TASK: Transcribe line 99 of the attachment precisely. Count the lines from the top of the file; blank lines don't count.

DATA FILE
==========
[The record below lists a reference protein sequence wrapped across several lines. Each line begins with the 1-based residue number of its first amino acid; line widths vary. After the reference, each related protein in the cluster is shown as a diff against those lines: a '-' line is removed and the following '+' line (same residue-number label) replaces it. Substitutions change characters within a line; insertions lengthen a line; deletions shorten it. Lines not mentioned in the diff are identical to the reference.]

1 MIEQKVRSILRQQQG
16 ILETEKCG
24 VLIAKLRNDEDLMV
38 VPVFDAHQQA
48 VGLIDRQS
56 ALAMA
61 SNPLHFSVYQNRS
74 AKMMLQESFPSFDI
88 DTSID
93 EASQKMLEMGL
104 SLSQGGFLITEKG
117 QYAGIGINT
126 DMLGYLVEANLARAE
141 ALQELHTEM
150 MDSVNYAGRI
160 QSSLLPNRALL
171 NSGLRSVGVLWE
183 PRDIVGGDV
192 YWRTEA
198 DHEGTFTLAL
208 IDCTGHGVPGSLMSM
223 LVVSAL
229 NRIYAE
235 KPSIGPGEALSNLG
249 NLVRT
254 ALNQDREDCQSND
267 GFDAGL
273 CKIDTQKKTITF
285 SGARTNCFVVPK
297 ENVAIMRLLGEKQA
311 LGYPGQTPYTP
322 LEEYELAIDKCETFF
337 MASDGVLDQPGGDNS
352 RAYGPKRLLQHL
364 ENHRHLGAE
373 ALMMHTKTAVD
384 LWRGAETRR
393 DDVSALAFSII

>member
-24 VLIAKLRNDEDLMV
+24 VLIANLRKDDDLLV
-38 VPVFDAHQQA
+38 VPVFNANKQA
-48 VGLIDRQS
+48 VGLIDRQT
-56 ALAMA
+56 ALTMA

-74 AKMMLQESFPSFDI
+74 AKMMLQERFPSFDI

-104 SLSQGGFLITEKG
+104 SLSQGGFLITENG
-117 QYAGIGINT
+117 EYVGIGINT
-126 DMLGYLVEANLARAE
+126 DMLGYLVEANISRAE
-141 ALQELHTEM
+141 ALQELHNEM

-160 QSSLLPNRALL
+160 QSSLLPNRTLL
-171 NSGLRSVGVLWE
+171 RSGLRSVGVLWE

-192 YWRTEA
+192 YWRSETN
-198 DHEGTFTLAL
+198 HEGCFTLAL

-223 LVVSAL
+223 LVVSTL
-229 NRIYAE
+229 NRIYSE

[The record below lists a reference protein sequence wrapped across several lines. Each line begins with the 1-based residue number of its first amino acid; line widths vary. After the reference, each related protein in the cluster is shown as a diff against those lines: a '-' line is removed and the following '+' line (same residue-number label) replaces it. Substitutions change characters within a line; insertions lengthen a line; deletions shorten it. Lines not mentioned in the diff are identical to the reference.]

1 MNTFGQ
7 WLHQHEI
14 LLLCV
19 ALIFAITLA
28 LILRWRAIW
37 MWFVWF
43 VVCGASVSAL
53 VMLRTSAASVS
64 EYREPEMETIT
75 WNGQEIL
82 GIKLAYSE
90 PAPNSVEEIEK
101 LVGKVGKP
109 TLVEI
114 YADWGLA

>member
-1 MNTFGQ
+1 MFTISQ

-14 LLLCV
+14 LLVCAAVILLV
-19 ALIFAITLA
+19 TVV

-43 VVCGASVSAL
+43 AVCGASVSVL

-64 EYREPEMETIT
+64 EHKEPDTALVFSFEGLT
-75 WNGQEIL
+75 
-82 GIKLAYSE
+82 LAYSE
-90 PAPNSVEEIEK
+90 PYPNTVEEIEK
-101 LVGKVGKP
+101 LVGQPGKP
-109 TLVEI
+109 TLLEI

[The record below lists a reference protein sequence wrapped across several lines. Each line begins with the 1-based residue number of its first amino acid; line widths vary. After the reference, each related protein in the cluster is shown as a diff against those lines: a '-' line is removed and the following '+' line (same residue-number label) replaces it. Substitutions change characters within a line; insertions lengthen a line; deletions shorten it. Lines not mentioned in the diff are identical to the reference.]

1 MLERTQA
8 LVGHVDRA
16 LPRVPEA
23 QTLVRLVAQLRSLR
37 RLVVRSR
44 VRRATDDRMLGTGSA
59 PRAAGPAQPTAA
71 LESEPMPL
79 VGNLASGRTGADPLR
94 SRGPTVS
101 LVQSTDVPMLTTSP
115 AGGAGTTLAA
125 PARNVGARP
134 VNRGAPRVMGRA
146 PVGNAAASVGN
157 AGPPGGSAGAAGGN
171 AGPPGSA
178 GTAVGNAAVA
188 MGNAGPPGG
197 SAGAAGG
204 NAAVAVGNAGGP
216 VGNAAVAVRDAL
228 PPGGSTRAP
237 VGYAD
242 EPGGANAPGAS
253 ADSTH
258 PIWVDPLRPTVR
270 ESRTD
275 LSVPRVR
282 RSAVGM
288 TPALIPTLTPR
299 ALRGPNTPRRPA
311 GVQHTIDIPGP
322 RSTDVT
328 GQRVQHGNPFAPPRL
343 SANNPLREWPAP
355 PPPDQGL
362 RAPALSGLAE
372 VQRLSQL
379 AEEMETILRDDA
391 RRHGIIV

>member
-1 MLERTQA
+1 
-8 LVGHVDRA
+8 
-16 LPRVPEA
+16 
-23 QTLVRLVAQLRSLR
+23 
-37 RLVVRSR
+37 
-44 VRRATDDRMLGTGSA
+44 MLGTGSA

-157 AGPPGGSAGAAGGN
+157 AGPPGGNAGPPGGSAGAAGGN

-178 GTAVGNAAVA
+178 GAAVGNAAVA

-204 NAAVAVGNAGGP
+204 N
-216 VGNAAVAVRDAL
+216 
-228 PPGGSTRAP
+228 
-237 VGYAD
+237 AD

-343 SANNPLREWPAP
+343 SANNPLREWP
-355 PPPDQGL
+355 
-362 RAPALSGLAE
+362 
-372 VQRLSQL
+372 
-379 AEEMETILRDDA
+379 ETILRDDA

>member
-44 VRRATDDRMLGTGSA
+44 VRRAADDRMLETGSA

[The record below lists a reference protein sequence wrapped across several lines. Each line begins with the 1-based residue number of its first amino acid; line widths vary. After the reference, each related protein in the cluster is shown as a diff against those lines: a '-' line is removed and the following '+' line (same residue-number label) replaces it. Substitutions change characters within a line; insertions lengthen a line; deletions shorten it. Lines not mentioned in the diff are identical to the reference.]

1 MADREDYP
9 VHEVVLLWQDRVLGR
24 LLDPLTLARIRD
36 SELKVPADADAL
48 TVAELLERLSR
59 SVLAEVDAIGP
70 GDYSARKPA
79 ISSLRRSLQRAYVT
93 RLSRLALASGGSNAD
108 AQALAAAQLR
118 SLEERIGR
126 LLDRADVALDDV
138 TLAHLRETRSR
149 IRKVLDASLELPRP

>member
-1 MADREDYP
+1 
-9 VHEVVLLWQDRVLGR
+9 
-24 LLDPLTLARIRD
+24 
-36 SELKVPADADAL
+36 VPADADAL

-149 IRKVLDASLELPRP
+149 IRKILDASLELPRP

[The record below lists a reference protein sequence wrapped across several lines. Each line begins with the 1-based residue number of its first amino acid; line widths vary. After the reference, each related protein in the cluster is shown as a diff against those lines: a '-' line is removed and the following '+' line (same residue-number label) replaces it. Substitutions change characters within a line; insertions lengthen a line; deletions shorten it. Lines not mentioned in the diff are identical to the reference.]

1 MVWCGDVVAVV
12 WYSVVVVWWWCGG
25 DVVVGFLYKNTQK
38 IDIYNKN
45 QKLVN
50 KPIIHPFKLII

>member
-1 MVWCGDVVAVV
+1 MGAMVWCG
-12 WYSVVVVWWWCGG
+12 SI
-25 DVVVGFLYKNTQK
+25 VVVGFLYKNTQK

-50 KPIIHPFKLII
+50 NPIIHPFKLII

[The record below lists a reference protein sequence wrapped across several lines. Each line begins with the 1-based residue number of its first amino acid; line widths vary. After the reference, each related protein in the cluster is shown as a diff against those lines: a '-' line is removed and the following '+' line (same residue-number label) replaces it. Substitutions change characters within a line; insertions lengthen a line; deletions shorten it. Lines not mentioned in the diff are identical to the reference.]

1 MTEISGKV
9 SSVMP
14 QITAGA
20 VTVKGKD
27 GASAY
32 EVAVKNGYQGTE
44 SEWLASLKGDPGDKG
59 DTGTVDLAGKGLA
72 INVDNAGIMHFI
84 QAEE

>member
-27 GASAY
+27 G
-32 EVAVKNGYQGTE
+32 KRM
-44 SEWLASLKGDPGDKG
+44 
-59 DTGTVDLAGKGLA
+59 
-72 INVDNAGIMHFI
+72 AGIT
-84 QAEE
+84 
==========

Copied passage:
+75 